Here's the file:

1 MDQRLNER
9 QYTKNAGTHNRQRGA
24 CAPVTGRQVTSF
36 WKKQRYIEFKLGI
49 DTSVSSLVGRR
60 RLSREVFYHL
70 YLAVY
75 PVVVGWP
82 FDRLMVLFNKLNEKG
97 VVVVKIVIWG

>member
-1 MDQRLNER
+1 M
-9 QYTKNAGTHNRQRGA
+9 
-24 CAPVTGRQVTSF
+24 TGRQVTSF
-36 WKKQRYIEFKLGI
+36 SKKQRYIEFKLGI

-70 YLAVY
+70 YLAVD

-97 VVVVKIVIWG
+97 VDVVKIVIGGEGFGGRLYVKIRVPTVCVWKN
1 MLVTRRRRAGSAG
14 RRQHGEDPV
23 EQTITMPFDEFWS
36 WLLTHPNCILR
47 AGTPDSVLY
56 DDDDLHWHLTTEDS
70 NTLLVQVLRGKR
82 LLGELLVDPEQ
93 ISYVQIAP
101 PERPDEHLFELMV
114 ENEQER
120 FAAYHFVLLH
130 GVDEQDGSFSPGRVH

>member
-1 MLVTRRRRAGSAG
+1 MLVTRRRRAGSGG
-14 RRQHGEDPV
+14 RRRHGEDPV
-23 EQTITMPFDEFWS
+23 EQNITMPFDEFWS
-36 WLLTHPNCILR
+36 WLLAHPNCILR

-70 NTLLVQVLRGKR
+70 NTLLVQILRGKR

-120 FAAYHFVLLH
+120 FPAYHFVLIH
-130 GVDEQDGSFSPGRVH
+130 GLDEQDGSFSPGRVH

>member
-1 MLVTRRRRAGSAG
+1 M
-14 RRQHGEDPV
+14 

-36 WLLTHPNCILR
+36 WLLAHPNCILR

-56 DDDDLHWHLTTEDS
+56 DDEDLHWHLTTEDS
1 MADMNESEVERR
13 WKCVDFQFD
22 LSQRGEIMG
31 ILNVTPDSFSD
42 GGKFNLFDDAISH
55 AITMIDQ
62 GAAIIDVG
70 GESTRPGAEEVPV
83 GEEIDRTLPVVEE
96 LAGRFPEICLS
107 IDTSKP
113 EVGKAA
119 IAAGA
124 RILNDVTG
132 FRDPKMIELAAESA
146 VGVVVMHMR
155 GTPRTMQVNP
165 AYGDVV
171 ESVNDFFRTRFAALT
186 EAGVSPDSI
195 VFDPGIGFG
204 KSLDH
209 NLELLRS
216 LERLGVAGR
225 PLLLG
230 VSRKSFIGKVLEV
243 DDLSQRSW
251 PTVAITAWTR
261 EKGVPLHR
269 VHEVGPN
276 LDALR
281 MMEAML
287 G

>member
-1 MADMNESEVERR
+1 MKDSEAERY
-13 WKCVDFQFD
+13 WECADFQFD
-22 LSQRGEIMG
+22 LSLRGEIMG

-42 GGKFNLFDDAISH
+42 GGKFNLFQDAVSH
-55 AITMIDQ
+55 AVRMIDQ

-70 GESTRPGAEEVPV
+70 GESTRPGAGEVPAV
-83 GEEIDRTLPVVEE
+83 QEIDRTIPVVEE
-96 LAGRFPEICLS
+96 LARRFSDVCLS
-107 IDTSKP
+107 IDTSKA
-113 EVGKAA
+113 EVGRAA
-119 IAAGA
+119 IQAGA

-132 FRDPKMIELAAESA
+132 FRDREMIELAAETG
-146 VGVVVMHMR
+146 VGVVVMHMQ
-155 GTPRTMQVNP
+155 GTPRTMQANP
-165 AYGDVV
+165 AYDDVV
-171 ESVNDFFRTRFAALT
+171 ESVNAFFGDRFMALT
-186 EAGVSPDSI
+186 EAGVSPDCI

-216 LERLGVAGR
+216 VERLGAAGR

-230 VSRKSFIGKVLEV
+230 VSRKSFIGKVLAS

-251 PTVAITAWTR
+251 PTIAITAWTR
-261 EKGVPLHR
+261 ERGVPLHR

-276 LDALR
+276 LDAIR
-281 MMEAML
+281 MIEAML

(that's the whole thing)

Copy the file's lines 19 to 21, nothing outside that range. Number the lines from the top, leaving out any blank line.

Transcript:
+36 SKKQRYIEFKLGI

-70 YLAVY
+70 YLAVD